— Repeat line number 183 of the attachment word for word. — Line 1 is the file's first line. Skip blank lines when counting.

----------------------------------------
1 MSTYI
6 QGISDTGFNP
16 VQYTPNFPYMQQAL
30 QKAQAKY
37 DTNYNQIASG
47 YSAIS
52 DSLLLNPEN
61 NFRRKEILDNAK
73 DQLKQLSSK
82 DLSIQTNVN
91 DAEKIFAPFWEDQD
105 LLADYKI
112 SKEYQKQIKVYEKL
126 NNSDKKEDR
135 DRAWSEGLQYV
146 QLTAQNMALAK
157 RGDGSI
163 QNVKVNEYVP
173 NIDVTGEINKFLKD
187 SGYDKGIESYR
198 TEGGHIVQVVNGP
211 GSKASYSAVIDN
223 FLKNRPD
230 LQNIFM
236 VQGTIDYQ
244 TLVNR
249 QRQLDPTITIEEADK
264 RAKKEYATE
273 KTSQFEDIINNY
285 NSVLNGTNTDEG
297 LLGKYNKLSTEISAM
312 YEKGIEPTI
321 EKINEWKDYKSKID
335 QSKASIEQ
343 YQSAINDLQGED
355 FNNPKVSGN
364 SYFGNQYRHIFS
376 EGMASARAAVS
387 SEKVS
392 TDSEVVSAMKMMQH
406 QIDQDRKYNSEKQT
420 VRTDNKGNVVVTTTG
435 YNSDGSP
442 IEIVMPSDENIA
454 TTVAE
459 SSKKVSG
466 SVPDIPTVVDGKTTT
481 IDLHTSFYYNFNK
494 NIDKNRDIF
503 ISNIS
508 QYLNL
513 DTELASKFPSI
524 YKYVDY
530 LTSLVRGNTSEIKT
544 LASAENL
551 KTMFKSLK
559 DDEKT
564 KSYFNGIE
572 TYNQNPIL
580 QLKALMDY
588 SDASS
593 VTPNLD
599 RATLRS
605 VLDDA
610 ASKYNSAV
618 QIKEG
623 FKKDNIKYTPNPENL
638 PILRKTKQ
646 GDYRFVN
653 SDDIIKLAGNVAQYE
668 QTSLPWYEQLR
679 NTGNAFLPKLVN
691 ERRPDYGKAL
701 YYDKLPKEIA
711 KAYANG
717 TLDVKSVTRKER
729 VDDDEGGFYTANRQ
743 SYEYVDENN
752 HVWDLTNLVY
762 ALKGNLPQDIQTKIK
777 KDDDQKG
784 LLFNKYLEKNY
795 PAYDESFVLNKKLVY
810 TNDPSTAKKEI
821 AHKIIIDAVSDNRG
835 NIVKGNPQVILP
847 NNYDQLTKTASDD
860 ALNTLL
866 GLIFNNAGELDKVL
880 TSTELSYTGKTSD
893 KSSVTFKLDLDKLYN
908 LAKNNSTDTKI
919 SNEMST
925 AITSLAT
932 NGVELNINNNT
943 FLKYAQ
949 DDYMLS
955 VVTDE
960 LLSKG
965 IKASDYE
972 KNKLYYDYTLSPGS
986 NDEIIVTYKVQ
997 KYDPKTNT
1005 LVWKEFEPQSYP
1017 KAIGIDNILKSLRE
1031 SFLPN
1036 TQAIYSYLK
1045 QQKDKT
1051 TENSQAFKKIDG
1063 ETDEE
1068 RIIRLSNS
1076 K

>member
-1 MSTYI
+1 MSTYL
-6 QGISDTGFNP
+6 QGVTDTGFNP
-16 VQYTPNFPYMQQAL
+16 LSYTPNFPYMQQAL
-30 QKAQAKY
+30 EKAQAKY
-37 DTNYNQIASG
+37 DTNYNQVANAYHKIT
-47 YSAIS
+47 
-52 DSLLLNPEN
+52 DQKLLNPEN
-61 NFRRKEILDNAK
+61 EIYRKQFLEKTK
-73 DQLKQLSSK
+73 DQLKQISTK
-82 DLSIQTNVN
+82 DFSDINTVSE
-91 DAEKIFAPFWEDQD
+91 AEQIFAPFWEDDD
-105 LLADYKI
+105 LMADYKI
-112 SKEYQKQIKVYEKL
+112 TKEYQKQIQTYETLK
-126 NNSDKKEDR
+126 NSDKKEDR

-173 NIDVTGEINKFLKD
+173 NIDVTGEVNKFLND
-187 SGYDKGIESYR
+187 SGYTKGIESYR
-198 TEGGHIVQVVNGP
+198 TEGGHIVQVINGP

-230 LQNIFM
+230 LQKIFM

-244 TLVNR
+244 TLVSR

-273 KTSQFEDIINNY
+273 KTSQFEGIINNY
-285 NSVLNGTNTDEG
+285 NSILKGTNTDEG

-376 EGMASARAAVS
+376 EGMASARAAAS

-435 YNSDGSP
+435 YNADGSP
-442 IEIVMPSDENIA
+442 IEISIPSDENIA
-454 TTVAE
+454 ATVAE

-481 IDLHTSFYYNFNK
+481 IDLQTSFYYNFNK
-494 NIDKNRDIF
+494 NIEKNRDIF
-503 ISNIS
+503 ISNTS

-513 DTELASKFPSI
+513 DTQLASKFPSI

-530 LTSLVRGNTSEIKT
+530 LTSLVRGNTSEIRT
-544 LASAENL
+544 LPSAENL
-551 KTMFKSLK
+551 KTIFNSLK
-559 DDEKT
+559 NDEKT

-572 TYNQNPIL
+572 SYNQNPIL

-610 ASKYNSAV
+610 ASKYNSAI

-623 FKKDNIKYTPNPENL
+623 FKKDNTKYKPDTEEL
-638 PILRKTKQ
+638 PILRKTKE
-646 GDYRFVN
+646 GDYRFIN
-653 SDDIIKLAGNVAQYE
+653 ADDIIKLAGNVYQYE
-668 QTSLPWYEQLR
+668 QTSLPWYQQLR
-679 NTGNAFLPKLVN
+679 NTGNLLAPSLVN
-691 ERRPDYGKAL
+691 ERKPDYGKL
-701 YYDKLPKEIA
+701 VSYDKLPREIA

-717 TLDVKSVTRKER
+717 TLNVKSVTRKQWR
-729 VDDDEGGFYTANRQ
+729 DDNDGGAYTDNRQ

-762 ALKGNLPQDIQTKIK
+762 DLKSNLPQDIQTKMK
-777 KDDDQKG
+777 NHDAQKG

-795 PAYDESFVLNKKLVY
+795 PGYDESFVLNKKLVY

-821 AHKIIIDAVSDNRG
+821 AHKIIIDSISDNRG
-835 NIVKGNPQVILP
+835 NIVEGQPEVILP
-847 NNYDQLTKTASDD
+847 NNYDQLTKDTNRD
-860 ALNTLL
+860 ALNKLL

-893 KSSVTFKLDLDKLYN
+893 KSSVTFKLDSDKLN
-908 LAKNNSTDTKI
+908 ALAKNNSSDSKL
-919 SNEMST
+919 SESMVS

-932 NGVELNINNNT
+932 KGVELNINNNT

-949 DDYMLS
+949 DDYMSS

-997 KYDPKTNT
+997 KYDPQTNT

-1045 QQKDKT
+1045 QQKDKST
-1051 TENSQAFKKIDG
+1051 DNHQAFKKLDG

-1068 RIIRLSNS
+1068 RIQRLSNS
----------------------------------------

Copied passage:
+610 ASKYNSAI